Professor of Security Studies at University of Akron believes "Negotiations between Iran and the US are the only way out of the current tensions and are possible."
Karl Kaltenthaler who is specializes in international security issues and the politics of the Middle East and South Asia, said to ILNA news agency in an exclusive interview that I am not sure President Rouhani holds all of the cards in Iran. His position is not nearly as strong as that of President Trump, in terms of ability to determine what his country's policy will be.
Below is his interview with ILNA news agency:
Q:Can Japan serve as a good mediator in the U.S.-Iran standoff?
A: This could help but I am not sure President Rouhani holds all of the cards in Iran. His position is not nearly as strong as that of President Trump, in terms of ability to determine what his country's policy will be. Rouhani is constrained by other important political actors in Iran, such as the IRGC. If the Iranian security establishment does not get behind Rouhani's position, he will not succeed. So, there is much more complexity on getting the Iranian side to arrive at a common position than there is on the US side.
Q: The US and Iran conducted a prisoner swap. These steps could pave the way for talks between US and Iran government or not?
A: This was a positive step and likely an attempt to build some trust. It certainly helps. It will not end the impasse though. As I have said, the way out of this is that both sides can agree on something that allows them to save face.
Q: what is the best way to reduce tension?
A: The main problem for both sides is that both governments are loathing appearing that they are backing down to the other because of the immense domestic political pressure they face from their domestic political constituents. There has to be a face-saving way to begin sanctions and allow them to work. That is a tough thing to achieve, unfortunately.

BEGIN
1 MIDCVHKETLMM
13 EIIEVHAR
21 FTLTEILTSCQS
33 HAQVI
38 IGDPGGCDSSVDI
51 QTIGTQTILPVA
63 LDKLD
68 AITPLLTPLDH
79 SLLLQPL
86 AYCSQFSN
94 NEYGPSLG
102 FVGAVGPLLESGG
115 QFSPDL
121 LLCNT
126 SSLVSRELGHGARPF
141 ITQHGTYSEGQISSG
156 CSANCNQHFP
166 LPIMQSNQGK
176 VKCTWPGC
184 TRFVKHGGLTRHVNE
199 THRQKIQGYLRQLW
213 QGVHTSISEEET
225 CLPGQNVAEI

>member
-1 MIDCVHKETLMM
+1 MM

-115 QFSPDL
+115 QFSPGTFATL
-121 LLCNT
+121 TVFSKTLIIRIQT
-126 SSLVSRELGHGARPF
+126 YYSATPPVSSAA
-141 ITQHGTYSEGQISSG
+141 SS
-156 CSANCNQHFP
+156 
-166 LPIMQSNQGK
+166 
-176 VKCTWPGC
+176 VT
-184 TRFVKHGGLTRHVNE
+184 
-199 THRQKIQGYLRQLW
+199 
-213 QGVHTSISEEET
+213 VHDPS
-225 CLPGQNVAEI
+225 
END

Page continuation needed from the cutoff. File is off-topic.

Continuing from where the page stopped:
None of the governments in the region want war. But all of the governments of the countries involved in this tension want to show their people that they are strong and will not be bullied into surrendering. This is the main obstacle to reducing tensions. It means, unfortunately, that the tensions will likely persist for some time.
Q: Will Iran and the US finally negotiate?
A: That is far from clear. It will depend a lot on cooler heads prevailing. I think it is now clear that President Trump does not want war with Iran. John Bolton was removed from his position because he was much more hawkish on Iran than Trump is. The actions of the IRGC will be important in the future of the relationship between the US and Iran. Its attempts to pressure the US and its allies could backfire and lead to a shooting conflict that both governments do not want. The key to the future is that both sides can find a way out of the tensions that does not look like one side is surrendering to the other.
Q: Iran announces 4th step to cut nuke commitments; so do you believe this policy is works?
A: Many analysts, myself included, have interpreted Iran's actions regarding the JCPOA as a tactic to 1) Get the Europeans to pressure the Americans to stop the maximum pressure campaign and to return to the JCPOA or renegotiate and agreement along the same lines. 2) Show the US that pressuring Iran will have the opposite effect as the US intended. It will not get the Trump administration to back away from maximum pressure because the administration would not want to abandon until it can say that it has produced its intended results. Ending maximum pressure while the Iranian government appears to move toward nuclear breakout is not something the US government is likely to do.
Q: So you believe that Trump's policy of "Maximum Pressure" has any result at the end?
A: The results have been more economic problems for Iran. In terms of policy, elements of the Iranian security establishment have pushed back against American-led economic sanctions, employing asymmetric warfare tactics against some US allies in the Persian Gulf area. In terms of whether the maximum pressure campaign has led to the desired effects from the perspective of the US administration, the answer is no.
It would appear that Trump is continuing with the policy in the hopes of getting the Iranian government to meet and negotiate a deal. The policy is not very costly for the US to continue. The cost to the US administration of switching from maximum pressure to a policy of trying to entice Iran to change its behavior by offering rewards and positive re-engagement with Iran would look like failure, would undermine the credibility of US threats into the future, and would be politically embarrassing for President Trump, given his long-standing promise to get tough on Iran.